Ben Krasnow has a vision of future electronics: instead of the present PCB-screwed-into-a-plastic-box construction, flexible circuits will be deposited straight onto the plastic body of the device itself, merging the physical object and its electronics. There is existing copper-on-plastic technology, but Ben’s got something novel that he presents in this talk that you could implement yourself. You might also want a display, or at least something to blink, so he’s also working on some electroluminescent technology to complement it. If you were wondering why Ben is so interested in silkscreening photopolymers right now, watching this talk will pull a lot of interesting threads together. Continue reading “Ben Krasnow at Supercon: Making Alien Technology in Your Own Shop”
The general process of circuit board assembly goes like this: You order your PCBs. You also order your components. For surface mount components, you apply solder paste to the pads, put the components on top, and then heat the board up so the solder paste flows and makes a bond. Then for through hole components you put the leads through the holes, and solder them with an iron or a solder wave or dip. Then you do an inspection for defects, program any microcontrollers, and finally test the completed board to make sure everything runs.
The tricky part is in volumes. If you’re only doing a few boards, it’s usually easiest to assemble them by hand. In the thousands you usually outsource. But new tools, and cheap hacked tools, have made it easier to automate small batches, and scale up into the thousands before outsourcing assembly.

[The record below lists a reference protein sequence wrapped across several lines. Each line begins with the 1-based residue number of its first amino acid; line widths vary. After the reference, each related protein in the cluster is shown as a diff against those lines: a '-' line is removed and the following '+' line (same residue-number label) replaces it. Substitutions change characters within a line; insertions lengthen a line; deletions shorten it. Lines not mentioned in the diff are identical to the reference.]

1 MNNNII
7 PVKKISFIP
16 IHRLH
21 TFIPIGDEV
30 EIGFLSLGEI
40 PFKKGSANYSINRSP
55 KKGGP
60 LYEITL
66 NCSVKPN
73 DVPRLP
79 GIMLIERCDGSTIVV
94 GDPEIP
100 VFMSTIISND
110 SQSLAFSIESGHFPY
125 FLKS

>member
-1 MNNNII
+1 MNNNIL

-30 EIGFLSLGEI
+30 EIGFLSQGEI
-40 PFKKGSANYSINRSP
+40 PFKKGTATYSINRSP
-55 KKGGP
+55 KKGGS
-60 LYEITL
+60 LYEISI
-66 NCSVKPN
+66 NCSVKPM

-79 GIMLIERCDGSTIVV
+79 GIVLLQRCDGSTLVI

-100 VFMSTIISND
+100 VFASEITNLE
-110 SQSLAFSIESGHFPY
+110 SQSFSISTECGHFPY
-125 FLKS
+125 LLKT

In this new series which we’re calling Tools of the Trade we’ll be covering a variety of tools used for building products, and we’re starting with circuit board assembly. Let’s investigate our tools of the trade: solder paste dispensing. Continue reading “Tools of the Trade – Solder Paste Dispensing”
Many think that the next big step in 3D printing is when we’ll be able to print in metal, well, at an affordable rate. But what about printing in metal and plastic at the same time?
The thing is, most electronics are typically two-dimensional. Layers upon layers of relatively flat PCBs make up the brains of every bit of technology we know and love. The funny thing is, we live in a three-dimensional world, and we like to shove these flat circuits into three-dimensional boxes. Well, what if we didn’t have to? What if the circuit could be embedded directly into whatever shape we want? It’d be pretty awesome — minus the whole servicing aspect of the product…
Anyway we’ve seen some great hacks over the years attempting this, like adding a copper wire strand into your 3D print, embedding components into your print by pausing the job, or even going old school and using the point-to-point Manhattan style circuit construction to add some electronic features to your part. But what if your printer could do it for you?
That’s exactly what Optomec is attempting with the Voxel8 3D printing electronics platform. It is your standard run of the mill FDM style 3D printer, but it has a 2nd extruder that is capable of squeezing out liquid silver ink that dries at room temperature. Just take a look at this quadrotor they were able to make.
If you’re looking for yet another alternative to etching your own PCBs, then check out this new Instructable on 3D printing test circuits!
[Mikey] decided to try out this method when he needed a small board prototype. He designed the perfboard to have a standard thickness—only 1/16th thick (~1.6mm)—with thin, recessed channels on one side and through holes on the other. [Mikey’s] circuit board allows you to stuff your components in, hold them down with a piece of tape, and then fill the channels with some kind of conductive material. In this example he’s used a highly conductive paint.
This 3D printed option probably won’t suit all your circuit-building needs, but it could provide an excellent shortcut for your next hack! As always, there’s a video after the break.